The Birth Of A Nation director due at premiere amid rape acquittal controversy


Controversial slave revolt drama The Birth Of A Nation will premiere at the BFI London Film Festival on Tuesday.

The screening comes after recent focus on director Nate Parker's acquittal at a rape trial in 2001.

Nate Parker, the director, screenwriter and star of

Parker, who also stars in the film as enslaved baptist preacher Nat Turner, will walk the red carpet in London alongside cast members Gabrielle Union, Aja Naomi King and Armie Hammer.

The film, about the most successful slave rebellion in American history, was a sensation in January at the Sundance Film Festival, where it sold to Fox Searchlight for a reported $17.5 million (£14 million) - the highest price paid for a film at the festival.

However, it has since faltered at the US box office, where it opened in sixth place at the weekend amid renewed scrutiny of the allegations against Parker, who was accused of rape in 1999 while a student at Penn State University.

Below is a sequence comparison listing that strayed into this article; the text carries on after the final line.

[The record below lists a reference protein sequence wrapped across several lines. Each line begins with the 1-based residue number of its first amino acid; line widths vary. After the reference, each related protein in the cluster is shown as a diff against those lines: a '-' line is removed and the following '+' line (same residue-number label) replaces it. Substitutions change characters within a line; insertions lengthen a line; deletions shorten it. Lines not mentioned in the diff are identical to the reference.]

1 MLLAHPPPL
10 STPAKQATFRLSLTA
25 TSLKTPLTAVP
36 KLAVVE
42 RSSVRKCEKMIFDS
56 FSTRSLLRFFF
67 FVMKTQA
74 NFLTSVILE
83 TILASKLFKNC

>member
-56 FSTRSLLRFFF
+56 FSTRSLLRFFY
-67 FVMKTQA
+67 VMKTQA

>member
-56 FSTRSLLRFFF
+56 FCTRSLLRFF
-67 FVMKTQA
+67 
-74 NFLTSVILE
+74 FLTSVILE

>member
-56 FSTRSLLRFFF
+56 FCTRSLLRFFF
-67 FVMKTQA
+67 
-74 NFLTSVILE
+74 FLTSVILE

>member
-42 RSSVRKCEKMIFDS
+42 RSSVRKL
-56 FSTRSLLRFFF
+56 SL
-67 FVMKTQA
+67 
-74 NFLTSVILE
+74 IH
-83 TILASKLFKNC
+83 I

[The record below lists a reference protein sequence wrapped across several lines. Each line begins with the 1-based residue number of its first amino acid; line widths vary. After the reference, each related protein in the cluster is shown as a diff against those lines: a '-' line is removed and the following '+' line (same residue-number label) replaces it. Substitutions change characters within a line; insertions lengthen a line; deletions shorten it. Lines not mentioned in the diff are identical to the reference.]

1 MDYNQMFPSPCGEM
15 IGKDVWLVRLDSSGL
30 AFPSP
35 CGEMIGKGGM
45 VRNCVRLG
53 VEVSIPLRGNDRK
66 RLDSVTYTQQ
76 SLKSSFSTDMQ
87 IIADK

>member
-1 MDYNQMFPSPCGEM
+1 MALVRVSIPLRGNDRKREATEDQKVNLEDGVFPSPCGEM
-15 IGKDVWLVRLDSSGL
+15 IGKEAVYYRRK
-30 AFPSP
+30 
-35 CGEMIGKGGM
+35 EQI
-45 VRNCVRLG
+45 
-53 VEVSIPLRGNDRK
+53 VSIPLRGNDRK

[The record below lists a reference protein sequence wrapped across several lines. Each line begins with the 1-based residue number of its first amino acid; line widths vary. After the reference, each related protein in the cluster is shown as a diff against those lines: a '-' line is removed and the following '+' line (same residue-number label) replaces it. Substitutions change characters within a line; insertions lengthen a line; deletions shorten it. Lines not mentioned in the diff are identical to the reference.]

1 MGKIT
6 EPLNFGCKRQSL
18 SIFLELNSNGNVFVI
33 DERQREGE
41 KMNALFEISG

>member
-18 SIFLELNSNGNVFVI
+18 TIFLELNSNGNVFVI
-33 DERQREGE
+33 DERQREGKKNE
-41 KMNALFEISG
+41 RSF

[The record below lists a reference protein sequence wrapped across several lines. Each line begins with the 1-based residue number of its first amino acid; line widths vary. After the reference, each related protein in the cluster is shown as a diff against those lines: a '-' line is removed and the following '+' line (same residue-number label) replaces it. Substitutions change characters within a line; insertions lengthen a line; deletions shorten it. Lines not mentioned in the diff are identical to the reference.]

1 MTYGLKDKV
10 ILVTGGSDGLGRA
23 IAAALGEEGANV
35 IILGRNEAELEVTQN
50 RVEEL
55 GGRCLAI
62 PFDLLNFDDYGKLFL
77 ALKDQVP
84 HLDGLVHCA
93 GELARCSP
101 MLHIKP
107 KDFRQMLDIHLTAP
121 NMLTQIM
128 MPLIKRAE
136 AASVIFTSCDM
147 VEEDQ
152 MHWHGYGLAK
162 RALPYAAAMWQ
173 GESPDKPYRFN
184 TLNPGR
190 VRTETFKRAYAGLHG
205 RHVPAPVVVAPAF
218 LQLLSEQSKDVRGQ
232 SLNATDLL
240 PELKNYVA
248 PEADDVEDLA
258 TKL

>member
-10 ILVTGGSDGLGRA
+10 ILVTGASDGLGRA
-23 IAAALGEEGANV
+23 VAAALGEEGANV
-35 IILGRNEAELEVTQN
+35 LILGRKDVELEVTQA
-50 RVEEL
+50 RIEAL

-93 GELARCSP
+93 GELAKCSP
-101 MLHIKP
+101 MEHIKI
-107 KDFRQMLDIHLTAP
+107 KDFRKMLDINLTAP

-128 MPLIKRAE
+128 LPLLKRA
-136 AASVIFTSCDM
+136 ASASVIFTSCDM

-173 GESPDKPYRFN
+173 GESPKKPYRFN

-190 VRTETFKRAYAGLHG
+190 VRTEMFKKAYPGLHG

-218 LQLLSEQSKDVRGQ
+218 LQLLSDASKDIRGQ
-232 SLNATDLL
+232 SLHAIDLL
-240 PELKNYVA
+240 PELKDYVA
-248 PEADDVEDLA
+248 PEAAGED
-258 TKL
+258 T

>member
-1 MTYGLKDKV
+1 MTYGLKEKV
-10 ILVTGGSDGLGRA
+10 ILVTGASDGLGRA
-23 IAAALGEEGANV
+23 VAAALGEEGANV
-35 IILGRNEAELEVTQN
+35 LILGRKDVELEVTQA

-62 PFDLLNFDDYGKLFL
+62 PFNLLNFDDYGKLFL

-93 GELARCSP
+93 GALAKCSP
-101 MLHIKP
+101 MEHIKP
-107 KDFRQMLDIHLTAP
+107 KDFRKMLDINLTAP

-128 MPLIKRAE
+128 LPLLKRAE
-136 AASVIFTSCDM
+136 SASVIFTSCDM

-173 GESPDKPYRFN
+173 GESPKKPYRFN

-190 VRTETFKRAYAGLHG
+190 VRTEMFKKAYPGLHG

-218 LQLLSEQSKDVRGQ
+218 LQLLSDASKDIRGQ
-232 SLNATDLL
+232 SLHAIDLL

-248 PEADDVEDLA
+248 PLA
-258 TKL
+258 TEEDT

Nate Parker, the director, star and producer of

It later emerged the student who made the accusation killed herself in 2012.

In Los Angeles, a group of anti-rape activists held a candlelight vigil on the eve of the release of the film in the US on Friday.

The organisation F**k Rape Culture held a silent sit-in outside the Arclight Hollywood cinema.

Parker maintained he had consensual sex with the woman and recently told US news show 60 Minutes that he was falsely accused. He added: "I don't feel guilty."

His college roommate Jean McGianni Celestin, who co-wrote the film, was also accused in the assault and successfully appealed against his conviction.

Union will join Parker at the premiere, despite writing in a Los Angeles Times essay in September that she felt "a state of stomach-churning confusion", and that she cannot take the allegations against him lightly.

Gabrielle Union, a cast member in

In the same essay, Union said she had been raped at gunpoint 24 years ago.

Birth Of A Nation will be released in UK cinemas on January 20 2017.